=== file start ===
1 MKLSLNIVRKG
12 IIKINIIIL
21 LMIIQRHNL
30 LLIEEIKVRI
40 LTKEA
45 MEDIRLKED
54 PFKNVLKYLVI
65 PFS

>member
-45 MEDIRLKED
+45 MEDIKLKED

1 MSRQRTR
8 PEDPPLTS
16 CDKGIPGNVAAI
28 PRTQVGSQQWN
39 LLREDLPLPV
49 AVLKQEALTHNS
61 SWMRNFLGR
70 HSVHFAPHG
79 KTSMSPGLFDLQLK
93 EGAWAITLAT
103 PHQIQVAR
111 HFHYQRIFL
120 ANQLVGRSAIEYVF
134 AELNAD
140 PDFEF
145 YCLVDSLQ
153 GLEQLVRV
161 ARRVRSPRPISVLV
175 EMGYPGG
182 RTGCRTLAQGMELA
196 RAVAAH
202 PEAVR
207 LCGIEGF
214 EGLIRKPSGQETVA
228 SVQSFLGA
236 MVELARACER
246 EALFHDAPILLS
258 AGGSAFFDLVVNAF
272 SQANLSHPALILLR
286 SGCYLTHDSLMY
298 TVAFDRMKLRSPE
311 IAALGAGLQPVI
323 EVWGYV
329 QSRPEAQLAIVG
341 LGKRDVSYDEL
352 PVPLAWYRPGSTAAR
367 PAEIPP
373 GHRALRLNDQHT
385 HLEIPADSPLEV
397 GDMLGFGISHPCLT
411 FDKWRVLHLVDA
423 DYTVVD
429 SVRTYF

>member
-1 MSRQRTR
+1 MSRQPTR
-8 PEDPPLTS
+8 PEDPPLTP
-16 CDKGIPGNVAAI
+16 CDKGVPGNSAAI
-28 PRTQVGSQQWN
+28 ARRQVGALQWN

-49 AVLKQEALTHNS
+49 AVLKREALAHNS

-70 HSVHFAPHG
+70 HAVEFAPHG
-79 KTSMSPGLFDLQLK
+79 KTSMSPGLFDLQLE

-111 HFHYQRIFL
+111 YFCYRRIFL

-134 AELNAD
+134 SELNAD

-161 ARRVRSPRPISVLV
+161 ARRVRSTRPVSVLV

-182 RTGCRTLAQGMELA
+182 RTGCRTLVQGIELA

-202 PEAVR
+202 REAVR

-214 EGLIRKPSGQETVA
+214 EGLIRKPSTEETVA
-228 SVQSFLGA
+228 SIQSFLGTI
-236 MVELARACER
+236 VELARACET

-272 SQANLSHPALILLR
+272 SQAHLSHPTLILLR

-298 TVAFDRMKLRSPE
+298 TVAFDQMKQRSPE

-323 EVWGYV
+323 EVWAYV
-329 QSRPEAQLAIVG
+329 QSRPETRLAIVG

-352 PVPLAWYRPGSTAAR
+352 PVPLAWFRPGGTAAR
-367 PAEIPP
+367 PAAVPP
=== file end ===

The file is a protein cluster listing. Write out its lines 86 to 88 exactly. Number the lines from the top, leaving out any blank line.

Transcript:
-272 SQANLSHPALILLR
+272 SQAHLSHPTLILLR

-298 TVAFDRMKLRSPE